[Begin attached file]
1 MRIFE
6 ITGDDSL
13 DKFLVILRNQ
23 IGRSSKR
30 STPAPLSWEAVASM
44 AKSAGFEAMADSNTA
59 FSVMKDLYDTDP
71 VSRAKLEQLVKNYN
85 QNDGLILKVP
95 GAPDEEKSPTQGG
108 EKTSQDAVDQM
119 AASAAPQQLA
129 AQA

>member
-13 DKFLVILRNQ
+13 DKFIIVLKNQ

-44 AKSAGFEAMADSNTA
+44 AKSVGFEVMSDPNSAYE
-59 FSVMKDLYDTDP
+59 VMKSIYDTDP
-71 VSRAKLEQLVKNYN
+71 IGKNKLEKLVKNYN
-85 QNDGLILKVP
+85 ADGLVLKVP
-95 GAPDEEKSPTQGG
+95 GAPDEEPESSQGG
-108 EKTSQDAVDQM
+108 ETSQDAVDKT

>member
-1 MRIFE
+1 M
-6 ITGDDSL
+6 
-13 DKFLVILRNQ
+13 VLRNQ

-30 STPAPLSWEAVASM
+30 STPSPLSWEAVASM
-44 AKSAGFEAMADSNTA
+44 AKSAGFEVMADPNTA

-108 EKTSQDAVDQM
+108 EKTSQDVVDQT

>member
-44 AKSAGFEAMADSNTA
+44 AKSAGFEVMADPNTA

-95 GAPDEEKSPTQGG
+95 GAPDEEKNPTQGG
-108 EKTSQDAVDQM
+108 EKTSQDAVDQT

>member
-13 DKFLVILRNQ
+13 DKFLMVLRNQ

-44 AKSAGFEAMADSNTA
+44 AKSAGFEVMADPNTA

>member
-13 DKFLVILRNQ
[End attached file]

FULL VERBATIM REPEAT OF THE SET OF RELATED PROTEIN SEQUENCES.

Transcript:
1 MRIFE
6 ITGDDSL
13 DKFLVILRNQ
23 IGRSSKR
30 STPAPLSWEAVASM
44 AKSAGFEAMADSNTA
59 FSVMKDLYDTDP
71 VSRAKLEQLVKNYN
85 QNDGLILKVP
95 GAPDEEKSPTQGG
108 EKTSQDAVDQM
119 AASAAPQQLA
129 AQA

>member
-13 DKFLVILRNQ
+13 DKFIIVLKNQ

-44 AKSAGFEAMADSNTA
+44 AKSVGFEVMSDPNSAYE
-59 FSVMKDLYDTDP
+59 VMKSIYDTDP
-71 VSRAKLEQLVKNYN
+71 IGKNKLEKLVKNYN
-85 QNDGLILKVP
+85 ADGLVLKVP
-95 GAPDEEKSPTQGG
+95 GAPDEEPESSQGG
-108 EKTSQDAVDQM
+108 ETSQDAVDKT

>member
-1 MRIFE
+1 M
-6 ITGDDSL
+6 
-13 DKFLVILRNQ
+13 VLRNQ

-30 STPAPLSWEAVASM
+30 STPSPLSWEAVASM
-44 AKSAGFEAMADSNTA
+44 AKSAGFEVMADPNTA

-108 EKTSQDAVDQM
+108 EKTSQDVVDQT

>member
-44 AKSAGFEAMADSNTA
+44 AKSAGFEVMADPNTA

-95 GAPDEEKSPTQGG
+95 GAPDEEKNPTQGG
-108 EKTSQDAVDQM
+108 EKTSQDAVDQT

>member
-13 DKFLVILRNQ
+13 DKFLMVLRNQ

-44 AKSAGFEAMADSNTA
+44 AKSAGFEVMADPNTA

>member
-13 DKFLVILRNQ